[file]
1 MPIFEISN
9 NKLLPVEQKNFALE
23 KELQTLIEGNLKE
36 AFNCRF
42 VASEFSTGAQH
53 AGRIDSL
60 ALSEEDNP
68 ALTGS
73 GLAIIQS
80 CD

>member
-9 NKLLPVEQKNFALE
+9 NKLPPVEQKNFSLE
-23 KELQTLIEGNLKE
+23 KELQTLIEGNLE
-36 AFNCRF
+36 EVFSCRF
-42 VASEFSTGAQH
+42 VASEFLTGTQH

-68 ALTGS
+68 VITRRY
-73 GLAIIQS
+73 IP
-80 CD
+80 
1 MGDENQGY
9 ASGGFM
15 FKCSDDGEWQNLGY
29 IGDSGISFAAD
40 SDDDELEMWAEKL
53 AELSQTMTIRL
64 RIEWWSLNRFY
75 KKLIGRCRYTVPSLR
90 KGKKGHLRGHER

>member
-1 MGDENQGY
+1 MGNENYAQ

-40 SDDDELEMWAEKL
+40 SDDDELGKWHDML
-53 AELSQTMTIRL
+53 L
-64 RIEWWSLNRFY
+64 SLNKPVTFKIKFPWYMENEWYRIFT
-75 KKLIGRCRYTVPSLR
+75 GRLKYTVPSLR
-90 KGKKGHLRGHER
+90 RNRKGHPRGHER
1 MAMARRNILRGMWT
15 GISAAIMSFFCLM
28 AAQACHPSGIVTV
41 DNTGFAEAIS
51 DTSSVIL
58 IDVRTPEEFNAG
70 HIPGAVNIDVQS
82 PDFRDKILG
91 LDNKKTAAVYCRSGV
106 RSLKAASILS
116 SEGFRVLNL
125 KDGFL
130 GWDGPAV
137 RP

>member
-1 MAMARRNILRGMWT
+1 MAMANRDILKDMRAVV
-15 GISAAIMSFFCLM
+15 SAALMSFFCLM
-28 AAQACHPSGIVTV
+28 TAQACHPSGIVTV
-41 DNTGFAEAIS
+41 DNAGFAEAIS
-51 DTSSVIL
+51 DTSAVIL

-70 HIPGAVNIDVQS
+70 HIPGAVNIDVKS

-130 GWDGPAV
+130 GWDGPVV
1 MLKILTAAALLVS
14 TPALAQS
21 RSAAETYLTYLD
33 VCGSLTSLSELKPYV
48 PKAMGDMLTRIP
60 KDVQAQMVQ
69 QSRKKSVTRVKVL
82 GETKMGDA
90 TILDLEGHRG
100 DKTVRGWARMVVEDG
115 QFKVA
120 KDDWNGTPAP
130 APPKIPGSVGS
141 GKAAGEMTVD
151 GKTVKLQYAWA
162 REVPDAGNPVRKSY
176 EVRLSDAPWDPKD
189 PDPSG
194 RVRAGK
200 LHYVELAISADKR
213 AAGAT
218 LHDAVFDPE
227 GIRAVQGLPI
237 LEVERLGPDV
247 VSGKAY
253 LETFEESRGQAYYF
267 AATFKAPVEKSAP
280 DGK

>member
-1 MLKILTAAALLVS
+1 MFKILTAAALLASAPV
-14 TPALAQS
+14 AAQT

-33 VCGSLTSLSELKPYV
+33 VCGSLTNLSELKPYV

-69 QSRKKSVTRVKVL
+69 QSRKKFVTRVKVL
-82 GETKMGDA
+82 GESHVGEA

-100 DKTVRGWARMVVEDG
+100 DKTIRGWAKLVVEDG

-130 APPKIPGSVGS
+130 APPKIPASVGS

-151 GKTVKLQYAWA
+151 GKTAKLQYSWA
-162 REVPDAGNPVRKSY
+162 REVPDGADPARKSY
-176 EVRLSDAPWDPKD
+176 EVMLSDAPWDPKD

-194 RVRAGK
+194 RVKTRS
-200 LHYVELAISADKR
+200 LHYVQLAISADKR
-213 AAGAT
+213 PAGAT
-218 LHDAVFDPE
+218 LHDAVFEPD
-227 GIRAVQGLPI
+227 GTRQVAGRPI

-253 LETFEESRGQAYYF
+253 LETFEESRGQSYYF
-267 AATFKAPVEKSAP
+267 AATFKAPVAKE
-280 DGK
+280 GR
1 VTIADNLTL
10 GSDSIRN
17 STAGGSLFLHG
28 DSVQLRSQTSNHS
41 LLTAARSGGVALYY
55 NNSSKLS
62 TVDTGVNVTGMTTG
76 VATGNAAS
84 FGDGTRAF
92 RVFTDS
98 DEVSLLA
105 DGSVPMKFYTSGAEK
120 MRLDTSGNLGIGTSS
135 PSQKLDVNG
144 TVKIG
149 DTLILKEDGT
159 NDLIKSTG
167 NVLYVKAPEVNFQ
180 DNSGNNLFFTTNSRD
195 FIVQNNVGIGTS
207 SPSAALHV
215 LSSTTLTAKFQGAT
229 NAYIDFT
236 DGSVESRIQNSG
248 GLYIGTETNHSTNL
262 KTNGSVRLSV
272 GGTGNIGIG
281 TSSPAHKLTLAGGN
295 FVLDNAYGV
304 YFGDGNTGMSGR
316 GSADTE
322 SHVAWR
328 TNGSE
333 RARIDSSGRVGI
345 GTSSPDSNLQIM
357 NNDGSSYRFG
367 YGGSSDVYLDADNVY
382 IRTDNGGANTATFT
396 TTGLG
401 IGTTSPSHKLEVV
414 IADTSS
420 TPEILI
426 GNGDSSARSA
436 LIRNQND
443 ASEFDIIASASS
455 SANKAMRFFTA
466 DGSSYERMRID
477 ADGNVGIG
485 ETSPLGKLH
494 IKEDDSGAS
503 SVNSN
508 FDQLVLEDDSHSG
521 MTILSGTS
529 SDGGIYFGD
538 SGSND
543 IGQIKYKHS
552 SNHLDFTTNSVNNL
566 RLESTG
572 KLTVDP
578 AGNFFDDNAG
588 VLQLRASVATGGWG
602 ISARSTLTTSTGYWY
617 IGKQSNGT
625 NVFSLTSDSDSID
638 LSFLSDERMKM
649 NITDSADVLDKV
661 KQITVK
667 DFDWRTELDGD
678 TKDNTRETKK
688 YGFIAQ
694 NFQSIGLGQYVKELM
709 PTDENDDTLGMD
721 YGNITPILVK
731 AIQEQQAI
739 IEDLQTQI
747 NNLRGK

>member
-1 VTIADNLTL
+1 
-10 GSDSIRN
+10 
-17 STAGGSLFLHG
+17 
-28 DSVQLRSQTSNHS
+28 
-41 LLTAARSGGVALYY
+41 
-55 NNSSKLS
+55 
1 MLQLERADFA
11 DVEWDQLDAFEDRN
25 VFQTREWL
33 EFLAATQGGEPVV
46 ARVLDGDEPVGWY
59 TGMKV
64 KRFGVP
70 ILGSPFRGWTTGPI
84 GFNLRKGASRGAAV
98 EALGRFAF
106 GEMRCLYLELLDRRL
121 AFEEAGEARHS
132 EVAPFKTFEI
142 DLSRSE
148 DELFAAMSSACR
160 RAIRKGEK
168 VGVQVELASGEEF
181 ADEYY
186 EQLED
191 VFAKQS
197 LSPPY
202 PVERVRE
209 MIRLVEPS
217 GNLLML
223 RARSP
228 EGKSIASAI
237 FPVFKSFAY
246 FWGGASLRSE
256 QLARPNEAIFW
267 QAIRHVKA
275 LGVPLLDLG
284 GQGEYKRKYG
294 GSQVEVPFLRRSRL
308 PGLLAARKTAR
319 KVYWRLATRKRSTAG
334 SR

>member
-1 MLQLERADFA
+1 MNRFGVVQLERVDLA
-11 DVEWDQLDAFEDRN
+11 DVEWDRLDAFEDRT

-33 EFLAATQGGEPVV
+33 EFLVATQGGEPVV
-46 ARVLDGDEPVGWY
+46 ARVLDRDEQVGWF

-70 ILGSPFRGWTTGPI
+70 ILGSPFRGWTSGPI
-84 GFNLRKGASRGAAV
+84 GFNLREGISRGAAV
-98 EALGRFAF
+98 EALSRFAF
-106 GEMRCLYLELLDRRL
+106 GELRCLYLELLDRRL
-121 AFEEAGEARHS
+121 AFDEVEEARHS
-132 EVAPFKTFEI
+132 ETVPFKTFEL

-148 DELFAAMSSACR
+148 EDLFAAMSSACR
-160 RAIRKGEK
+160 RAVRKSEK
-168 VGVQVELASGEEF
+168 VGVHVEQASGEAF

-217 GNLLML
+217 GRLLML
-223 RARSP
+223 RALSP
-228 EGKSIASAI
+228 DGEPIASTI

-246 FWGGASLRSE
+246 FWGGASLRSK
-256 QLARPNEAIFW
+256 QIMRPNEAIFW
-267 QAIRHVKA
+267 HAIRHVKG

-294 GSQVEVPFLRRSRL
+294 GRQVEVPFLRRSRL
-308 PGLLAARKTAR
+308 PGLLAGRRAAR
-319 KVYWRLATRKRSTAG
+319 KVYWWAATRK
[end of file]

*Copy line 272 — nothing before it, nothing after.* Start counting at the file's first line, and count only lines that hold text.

-33 EFLAATQGGEPVV